SolarCity's on Fire
Investors warmed to SolarCity on its first day of trading as a public company. Backed by SpaceX founder Elon Musk, it has a business model that minimizes financial risk. "SolarCity and a few other companies have the advantage of being able to provide financing along with the product. Financing is what drives the bus, and they have flexibility with that," said Prime Solar Network CEO Tim Cassidy.
SolarCity enjoyed a much better IPO than some of its green industry peers have had in recent months. Its stock rose 47 percent on Thursday, netting about $92 million for the day.
SolarCity opened at US$8, skyrocketed to about $15, and closed at $11.79 per share. The stock continued to perform well on Friday, trading around $12 at midday.
SolarCity finances and installs solar equipment. Its business model allows it to avoid the manufacturing costs that have sidelined other U.S. solar companies in the past.
Still, investors had shied away from SolarCity in the run-up to its IPO. It had been hoping to raise $150 million, or about $13 to $15 per share.
Other clean-tech industry leaders have faced more daunting challenges. The past year has seen the high-profile Solyndra bankruptcy, while companies such as BrightSource Energy and Enphase Energy are struggling to compete on the public market.
The buzz surrounding SolarCity may be partly due to the influence of its chairman and main backer, Elon Musk, who founded SpaceX and cofounded Tesla Motors and PayPal.
Solar's Looking Sunny
Investors still need some convincing when it comes to clean-tech companies, noted Lisa Frantzis, managing director of energy for Navigant. There have been some recent signs of growing excitement in certain regional areas, however.
"It's a great time to be investing in solar," Frantzis told the E-Commerce Times. "There are a lot of things that are coming together that really make solar come together, such as the 30 percent investment tax credit; system prices as low as they've ever been; excess supply in the market driving down prices; and third-party financiers like SolarCity doing well. That makes it a place where a lot of things converge to make solar very attractive to consumers."
The company's positive first day is a sign investors might be inclined to let riskier solar endeavors of the past be bygones.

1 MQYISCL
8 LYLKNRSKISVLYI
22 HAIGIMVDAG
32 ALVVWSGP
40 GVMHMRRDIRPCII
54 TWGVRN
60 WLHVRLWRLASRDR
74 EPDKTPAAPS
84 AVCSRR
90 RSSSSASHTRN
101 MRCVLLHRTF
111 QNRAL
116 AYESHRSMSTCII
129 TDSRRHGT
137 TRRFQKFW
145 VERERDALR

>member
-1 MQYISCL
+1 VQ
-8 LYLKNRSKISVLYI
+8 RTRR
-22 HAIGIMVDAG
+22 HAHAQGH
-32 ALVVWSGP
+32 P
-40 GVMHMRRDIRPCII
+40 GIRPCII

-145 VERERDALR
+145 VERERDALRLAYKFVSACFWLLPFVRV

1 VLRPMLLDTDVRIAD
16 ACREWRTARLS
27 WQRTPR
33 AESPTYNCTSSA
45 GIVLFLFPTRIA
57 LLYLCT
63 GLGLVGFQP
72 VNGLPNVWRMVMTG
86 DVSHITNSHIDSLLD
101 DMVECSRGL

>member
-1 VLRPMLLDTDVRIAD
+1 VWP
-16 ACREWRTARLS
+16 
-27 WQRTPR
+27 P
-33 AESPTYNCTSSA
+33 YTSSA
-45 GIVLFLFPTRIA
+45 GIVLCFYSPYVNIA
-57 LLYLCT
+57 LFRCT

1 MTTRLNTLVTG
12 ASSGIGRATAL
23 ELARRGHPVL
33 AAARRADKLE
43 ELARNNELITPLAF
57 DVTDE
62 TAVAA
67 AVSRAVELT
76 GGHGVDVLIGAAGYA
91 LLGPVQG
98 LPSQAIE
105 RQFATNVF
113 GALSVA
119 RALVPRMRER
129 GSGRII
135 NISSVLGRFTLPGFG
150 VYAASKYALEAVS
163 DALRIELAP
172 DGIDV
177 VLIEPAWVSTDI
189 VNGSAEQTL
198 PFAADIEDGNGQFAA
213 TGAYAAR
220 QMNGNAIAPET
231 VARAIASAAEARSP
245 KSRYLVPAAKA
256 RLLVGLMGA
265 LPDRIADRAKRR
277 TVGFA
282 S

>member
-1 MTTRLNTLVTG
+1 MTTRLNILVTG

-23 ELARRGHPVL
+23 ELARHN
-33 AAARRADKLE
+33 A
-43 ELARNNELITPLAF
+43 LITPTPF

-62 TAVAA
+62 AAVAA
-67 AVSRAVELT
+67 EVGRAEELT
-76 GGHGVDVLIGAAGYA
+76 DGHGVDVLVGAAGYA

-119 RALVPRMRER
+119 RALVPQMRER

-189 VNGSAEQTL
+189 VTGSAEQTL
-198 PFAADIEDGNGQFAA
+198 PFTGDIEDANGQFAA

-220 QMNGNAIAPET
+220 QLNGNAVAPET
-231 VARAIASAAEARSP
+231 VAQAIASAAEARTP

"I think other IPOs and other initiatives can follow suit, assuming SolarCity maintains this momentum," said Tim Cassidy, CEO and president of Prime Solar Network.
"There was already money coming into the industry without the IPO -- for instance, for conservation products -- so this is a movement that's gained a lot of interest," he told the E-Commerce Times.
Right Side of Business Model
While more investors might be giving the thumbs-up to solar companies in general, SolarCity's business model has a lot to do with its IPO success, Navigant's Frantzis noted.
"If you look at the value chain, the money is being made on the financing and installation side of the business, and manufacturers are taking a real hit right now," she said. "There is so much excess in the market -- and a lot of competition in the solar industry at the moment -- that people are reducing prices to ridiculous margins just to win deals, and it's hard to sustain a business that way."
That's a trend that's likely to continue in the U.S. in the near term, Frantzis predicted.
Solar companies also face challenges in knowing where to set up shop in the U.S., said Prime Solar Network's Cassidy. As regulations and politics change from state to state, so do attitudes towards clean tech.
For instance, just a few years ago New Jersey was considered one of the prime states for solar investment; however, it's now viewed as risky there.
Massachusetts is currently a better option, but that also could change, Cassidy pointed out.
SolarCity's business model allows it to be flexible -- reaching out to consumers where there is interest, rather than producing a product and then hoping to sell it. Its stellar public opening might be the first of many positive days.
"SolarCity and a few other companies have the advantage of being able to provide financing along with the product. Financing is what drives the bus, and they have flexibility with that," said Cassidy. "They are well organized from a sales standpoint. At the end of the day you can have a great product, but if you don't have a great marketing model and financing that's attractive to consumers, it's not enough."